In the first instance, performativity must be understood not as a singular or deliberate ‘act,’ but, rather, as the reiterative and citational practice by which discourse produces the effects that it names
Sexual harassment law is very important.
But I think it would be a mistake if the sexual harassment law movement is the only way in which feminism is known in the media.
You're an evolving and transforming person, right? And how do we capture that dynamics of sexuality in that complex sense? There may be times when someone feels oneself more overly masculine or maybe more feminine, or where the terms themselves become confused, where passivity and activity also don't maintain their usual meaning.
I think there is a demand. The demand is for a radical economic and political restructuring of the world. And most people would say that's impossible. And it may or may not be achieved, but I think that's less important than articulating what a just and fair world can be.
Peace is a certain resistance to the terrible satisfactions of war.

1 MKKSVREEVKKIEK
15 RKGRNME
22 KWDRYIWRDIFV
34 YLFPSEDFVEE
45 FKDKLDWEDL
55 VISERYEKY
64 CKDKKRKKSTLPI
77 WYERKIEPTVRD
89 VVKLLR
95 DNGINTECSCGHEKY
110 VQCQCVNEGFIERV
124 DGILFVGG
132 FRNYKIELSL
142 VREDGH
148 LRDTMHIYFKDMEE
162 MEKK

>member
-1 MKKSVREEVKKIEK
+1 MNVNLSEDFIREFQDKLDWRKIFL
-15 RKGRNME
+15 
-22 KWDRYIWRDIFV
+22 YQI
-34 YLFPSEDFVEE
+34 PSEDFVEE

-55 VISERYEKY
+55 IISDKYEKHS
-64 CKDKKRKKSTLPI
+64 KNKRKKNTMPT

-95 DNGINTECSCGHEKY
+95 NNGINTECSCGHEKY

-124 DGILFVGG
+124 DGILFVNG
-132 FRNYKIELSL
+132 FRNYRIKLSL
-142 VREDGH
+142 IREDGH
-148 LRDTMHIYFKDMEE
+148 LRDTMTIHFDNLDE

It’s a commitment to living with a certain kind of vulnerability to others and susceptibility to being wounded that actually gives our individual lives meaning.
When we say gender is performed, we usually mean that weve taken on a role or were acting in some way and that our acting or our role playing is crucial to the gender that we are and the gender that we present to the world.
Indeed it may be only by risking the incoherence of identity that connection is possible.
Gender is an identity tenuously constituted in time, instituted in an exterior space through a stylized repetition of acts.
Photography has a relation to intervention, but photographing is not the same as an intervening.
Let's face it. We're undone by each other. And if we're not, we're missing something.